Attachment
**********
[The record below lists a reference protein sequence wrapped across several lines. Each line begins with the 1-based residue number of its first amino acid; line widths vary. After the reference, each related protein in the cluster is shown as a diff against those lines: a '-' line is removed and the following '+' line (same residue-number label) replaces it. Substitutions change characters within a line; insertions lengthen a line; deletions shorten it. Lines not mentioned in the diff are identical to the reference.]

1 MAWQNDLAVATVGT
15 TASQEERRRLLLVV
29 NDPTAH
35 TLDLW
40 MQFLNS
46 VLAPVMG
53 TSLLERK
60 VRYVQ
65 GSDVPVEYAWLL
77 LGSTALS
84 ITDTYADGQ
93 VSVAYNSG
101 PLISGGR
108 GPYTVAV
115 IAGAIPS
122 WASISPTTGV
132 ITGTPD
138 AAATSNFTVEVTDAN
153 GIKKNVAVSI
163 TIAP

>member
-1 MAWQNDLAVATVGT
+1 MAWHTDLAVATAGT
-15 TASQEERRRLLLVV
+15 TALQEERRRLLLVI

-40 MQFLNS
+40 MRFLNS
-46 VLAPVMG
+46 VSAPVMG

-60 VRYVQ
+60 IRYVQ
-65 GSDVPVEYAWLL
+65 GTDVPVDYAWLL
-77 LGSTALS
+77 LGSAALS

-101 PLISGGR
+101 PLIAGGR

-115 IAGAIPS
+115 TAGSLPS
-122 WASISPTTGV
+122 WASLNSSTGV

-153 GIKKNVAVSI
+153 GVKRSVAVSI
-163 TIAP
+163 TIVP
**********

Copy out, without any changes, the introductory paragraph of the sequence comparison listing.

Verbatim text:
[The record below lists a reference protein sequence wrapped across several lines. Each line begins with the 1-based residue number of its first amino acid; line widths vary. After the reference, each related protein in the cluster is shown as a diff against those lines: a '-' line is removed and the following '+' line (same residue-number label) replaces it. Substitutions change characters within a line; insertions lengthen a line; deletions shorten it. Lines not mentioned in the diff are identical to the reference.]